This section is from "Scientific American Supplement Volumes 275, 286, 288, 299, 303, 312, 315, 324, 344 and 358". Also available from Amazon: Scientific American Reference Book.
The small steam ferry boats represented in the accompanying cut are doing service in the port of Marseilles, and the following description of them has been given by Mr. Flecher in the Bulletin de la Société des Anciens Elèves d'Arts et Metiers:
All those who are acquainted with the Old Port of Marseilles know the inconvenience of communication between one shore and the other, and the high price of ferriage by row boats. To obviate this, Captain Advient has been struck with the happy idea of creating a cheap steam service (fare one cent), thus supplying a genuine want in the modes of locomotion of the city.
The building of these ferry boats, on a system providing for the use of separate hulls, was confided to Messrs. Stapfer, De Duclos & Co., of Marseilles, whose well-known reputation was a sufficient guarantee that the problem would be successfully solved.
There existed difficulties of two natures: The first of these related to the stability of boats such as this, having their engine, boiler, supply of coal, forty passengers who might all occupy one side of the vessel, a central superstructure, with roof; and, finally, all the weight centered on five feet of the deck, with nothing below to counterbalance it except the hollow hulls and two three-foot compartments, each placed toward the central portion of the hulls and designed as fresh-water reservoirs for the steam generator. The second difficulty was to obtain the best utilization possible of a screw placed in the current between the hulls and upon a shaft inclined toward the stern, that is, "stern" by analogy, for there is no distinction of fore and aft in ferry boats.
STEAM FERRYBOATS OF THE PORT OF MARSEILLES.
The conditions of the problem were finally fulfilled to the satisfaction of all concerned, and especially to that of the public.
The hulls, navicular in form and having a flat bottom, are constructed of one-tenth inch iron plate and 40x40 angle iron. Their dimensions are: Length, 33 feet; breadth, 3¼ feet; and depth, 5 feet. The internal distance between the two shells is 7¼ feet. These hulls, having absolutely water-tight decks, are connected below by tie bars of flat iron, and above by vertical stays 1 foot in length, which serve to support the floor-planks of the deck and boilerplate flooring of the engine-room. The engine-room, which is 19½ feet long by 5 feet wide, is constructed of varnished pitch-pine, with movable side-shutters of teak. The roof, of thin iron plate, is provided with a ventilator to allow of the escape of hot air.
The passengers, to the number of forty or fifty, can move about freely from larboard to starboard, or from stem to stern, or seat themselves on the benches running along the inside of the guard railing on the two sides of the vessel. They are protected from rain by a roof, and from the rays of the sun by a curtain extending along the sides.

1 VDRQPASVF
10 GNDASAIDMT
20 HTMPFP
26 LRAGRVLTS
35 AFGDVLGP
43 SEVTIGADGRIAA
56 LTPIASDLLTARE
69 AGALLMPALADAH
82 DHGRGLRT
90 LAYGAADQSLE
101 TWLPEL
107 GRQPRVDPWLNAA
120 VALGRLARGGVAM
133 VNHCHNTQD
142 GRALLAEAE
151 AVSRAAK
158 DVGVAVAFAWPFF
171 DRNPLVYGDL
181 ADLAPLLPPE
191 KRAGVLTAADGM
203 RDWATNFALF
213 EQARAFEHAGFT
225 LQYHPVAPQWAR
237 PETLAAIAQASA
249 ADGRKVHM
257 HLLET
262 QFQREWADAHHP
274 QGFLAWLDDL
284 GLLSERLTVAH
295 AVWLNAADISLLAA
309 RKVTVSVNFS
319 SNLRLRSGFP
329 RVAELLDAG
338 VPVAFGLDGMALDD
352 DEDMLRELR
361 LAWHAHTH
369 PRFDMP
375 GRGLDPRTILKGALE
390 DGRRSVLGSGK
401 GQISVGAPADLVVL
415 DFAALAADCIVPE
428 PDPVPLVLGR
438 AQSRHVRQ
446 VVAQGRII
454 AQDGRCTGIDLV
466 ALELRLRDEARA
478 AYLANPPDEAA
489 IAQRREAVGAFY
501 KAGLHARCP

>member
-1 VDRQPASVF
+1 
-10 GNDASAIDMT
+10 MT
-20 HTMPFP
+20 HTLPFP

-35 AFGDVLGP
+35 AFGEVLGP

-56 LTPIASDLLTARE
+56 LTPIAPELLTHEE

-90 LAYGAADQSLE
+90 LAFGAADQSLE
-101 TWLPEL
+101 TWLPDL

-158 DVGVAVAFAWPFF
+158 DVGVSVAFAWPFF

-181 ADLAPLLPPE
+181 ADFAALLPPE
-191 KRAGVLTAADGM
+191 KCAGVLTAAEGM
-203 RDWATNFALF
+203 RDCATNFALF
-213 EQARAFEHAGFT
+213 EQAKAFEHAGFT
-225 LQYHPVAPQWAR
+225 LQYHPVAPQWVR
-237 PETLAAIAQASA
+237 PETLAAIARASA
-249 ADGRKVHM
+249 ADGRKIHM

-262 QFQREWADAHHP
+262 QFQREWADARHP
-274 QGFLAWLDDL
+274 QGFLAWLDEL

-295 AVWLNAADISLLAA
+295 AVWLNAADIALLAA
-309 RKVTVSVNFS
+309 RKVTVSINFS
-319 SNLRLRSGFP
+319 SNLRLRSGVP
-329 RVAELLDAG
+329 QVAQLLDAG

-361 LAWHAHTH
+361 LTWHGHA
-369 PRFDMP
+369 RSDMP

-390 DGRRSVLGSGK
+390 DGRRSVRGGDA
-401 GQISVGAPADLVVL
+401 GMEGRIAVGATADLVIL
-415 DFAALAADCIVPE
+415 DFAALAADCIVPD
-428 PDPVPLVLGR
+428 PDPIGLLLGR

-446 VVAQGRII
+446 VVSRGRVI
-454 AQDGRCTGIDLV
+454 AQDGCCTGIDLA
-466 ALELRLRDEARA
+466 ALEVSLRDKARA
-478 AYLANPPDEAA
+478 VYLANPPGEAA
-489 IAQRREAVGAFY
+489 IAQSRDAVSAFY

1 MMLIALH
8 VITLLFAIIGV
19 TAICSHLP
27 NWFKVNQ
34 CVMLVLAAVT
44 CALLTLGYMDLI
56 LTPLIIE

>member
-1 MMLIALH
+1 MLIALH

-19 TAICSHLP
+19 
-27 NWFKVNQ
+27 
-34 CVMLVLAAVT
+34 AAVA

Although the usual method of landing is fore and aft, gangways have been provided at the sides for side-landing should it become necessary.
The general appearance of one of these boats may be likened to that of a floating street-car. Finally, a small apartment, provided with benches, is provided for the use of those passengers who might be taken sick, or for office purposes, if need be.
The total weight of one of the boats is divided up as follows:
Forty passengers................ 6,200 pounds, Engine and boiler............... 6,600 " Ballast, water, and equipment... 9,900 " Deck and superstructure......... 6,600 " Hull and accessories............12,500 " ______
or a displacement of about 700 cubic feet, corresponding to a maximum draught of 3.7 feet. The mean speed is 4 knots, or 4½ miles per hour, a great velocity being unnecessary, owing to the small distance to cross in a port often obstructed by the general movement of vessels taking place therein.
The engine is from 16 to 18 horse-power. Its frame is inclined perpendicularly to the direction of the screw-shaft, the extremity of which is supported near the screw by a strengthened cross-stay serving as a pillow-block. The cylinder is 8 inches in diameter, and the piston has a stroke of 6 inches, causing the screw (which is 3¼ feet diameter) to make 200 revolutions per minute. The screw, although it has a wide surface of thrust, gives, nevertheless, a recoil of about 30 per cent., because of its location between the hulls and its oblique action on the shaft.
The steam is furnished by a tubular boiler having an internal fireplace and a heating surface of sixteen square meters, the draught being effected by the exhaust of the engine. This boiler, which is tested up to 14 pounds, is fed by a steam pump, or by a pump actuated by the engine. The feed pumps take water successively from one or the other of the reservoirs in the hulls. The reservoirs are filled in the morning, and their level is ascertained by two small and ingenious Decondun indicators, the dials of which are placed against the walls of the engine-room.
Taken altogether, these little boats are well arranged and quite handsome; and, since they were put into service in June, 1880, they have proved a great convenience to the hard-working and active population for which they were built.